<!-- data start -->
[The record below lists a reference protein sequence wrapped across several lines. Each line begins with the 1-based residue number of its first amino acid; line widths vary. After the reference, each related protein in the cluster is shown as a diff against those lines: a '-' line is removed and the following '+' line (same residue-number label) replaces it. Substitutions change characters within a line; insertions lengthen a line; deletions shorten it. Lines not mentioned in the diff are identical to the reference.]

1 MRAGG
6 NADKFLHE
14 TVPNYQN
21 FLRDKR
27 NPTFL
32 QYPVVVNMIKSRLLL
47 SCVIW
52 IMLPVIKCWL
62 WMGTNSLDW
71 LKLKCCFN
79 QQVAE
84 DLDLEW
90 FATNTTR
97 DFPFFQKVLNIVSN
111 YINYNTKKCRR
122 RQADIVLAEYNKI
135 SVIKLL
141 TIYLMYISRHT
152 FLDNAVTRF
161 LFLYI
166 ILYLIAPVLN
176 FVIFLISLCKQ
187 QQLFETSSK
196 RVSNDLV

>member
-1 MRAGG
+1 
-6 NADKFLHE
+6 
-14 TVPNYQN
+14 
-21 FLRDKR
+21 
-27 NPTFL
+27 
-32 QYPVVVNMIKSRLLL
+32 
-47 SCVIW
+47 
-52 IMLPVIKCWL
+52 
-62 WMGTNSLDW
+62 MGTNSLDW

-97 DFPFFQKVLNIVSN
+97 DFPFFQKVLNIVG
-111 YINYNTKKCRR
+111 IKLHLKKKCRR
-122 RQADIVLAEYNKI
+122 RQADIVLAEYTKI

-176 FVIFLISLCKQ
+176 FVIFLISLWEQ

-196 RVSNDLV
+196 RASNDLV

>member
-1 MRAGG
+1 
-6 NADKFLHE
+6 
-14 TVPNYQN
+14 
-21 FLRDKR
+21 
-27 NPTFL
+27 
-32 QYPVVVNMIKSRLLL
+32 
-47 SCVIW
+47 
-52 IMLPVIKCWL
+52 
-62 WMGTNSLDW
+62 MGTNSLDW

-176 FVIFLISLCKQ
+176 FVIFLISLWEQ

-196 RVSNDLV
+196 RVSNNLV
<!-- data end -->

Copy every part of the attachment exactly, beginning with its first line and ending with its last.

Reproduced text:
[The record below lists a reference protein sequence wrapped across several lines. Each line begins with the 1-based residue number of its first amino acid; line widths vary. After the reference, each related protein in the cluster is shown as a diff against those lines: a '-' line is removed and the following '+' line (same residue-number label) replaces it. Substitutions change characters within a line; insertions lengthen a line; deletions shorten it. Lines not mentioned in the diff are identical to the reference.]

1 MRAGG
6 NADKFLHE
14 TVPNYQN
21 FLRDKR
27 NPTFL
32 QYPVVVNMIKSRLLL
47 SCVIW
52 IMLPVIKCWL
62 WMGTNSLDW
71 LKLKCCFN
79 QQVAE
84 DLDLEW
90 FATNTTR
97 DFPFFQKVLNIVSN
111 YINYNTKKCRR
122 RQADIVLAEYNKI
135 SVIKLL
141 TIYLMYISRHT
152 FLDNAVTRF
161 LFLYI
166 ILYLIAPVLN
176 FVIFLISLCKQ
187 QQLFETSSK
196 RVSNDLV

>member
-1 MRAGG
+1 
-6 NADKFLHE
+6 
-14 TVPNYQN
+14 
-21 FLRDKR
+21 
-27 NPTFL
+27 
-32 QYPVVVNMIKSRLLL
+32 
-47 SCVIW
+47 
-52 IMLPVIKCWL
+52 
-62 WMGTNSLDW
+62 MGTNSLDW

-97 DFPFFQKVLNIVSN
+97 DFPFFQKVLNIVG
-111 YINYNTKKCRR
+111 IKLHLKKKCRR
-122 RQADIVLAEYNKI
+122 RQADIVLAEYTKI

-176 FVIFLISLCKQ
+176 FVIFLISLWEQ

-196 RVSNDLV
+196 RASNDLV

>member
-1 MRAGG
+1 
-6 NADKFLHE
+6 
-14 TVPNYQN
+14 
-21 FLRDKR
+21 
-27 NPTFL
+27 
-32 QYPVVVNMIKSRLLL
+32 
-47 SCVIW
+47 
-52 IMLPVIKCWL
+52 
-62 WMGTNSLDW
+62 MGTNSLDW

-176 FVIFLISLCKQ
+176 FVIFLISLWEQ

-196 RVSNDLV
+196 RVSNNLV